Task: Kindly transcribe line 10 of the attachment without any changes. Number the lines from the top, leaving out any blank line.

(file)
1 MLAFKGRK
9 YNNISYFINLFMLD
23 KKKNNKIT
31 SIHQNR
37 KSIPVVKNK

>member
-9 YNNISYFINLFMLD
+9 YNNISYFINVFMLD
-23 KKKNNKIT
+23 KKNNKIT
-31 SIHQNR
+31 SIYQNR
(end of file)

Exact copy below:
+23 KKNNKIT